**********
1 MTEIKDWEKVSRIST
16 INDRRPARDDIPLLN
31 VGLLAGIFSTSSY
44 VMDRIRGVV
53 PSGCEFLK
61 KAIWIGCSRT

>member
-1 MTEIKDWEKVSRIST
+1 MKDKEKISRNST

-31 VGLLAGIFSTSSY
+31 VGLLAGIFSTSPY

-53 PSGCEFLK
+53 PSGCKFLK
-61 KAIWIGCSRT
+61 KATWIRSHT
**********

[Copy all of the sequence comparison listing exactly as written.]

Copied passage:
1 MTEIKDWEKVSRIST
16 INDRRPARDDIPLLN
31 VGLLAGIFSTSSY
44 VMDRIRGVV
53 PSGCEFLK
61 KAIWIGCSRT

>member
-1 MTEIKDWEKVSRIST
+1 MKDKEKISRNST

-31 VGLLAGIFSTSSY
+31 VGLLAGIFSTSPY

-53 PSGCEFLK
+53 PSGCKFLK
-61 KAIWIGCSRT
+61 KATWIRSHT